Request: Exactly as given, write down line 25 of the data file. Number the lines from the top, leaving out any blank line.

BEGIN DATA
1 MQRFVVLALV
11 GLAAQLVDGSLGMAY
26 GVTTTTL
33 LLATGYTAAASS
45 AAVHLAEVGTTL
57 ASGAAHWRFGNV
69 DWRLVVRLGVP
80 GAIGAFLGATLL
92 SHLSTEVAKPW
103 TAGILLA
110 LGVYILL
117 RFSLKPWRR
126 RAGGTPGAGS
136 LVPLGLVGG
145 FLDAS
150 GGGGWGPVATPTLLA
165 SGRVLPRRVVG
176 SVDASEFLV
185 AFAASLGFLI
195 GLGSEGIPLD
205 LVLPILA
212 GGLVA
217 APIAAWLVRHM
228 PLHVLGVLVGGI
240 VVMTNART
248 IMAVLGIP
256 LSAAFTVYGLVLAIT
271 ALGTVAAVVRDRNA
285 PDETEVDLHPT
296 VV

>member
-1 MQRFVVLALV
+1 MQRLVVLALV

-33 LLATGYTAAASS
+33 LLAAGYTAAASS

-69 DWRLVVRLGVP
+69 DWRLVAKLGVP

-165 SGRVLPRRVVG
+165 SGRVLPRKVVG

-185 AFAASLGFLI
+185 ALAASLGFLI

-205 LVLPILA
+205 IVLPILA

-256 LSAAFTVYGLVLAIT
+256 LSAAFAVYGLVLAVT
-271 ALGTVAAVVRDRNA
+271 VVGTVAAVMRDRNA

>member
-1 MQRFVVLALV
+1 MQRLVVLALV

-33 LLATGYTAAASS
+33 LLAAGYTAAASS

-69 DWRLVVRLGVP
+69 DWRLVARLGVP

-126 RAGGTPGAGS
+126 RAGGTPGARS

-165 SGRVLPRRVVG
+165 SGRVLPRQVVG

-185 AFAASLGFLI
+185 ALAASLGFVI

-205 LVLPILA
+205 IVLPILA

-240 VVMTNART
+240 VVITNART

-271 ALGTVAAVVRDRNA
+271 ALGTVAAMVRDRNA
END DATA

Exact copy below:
240 VVMTNART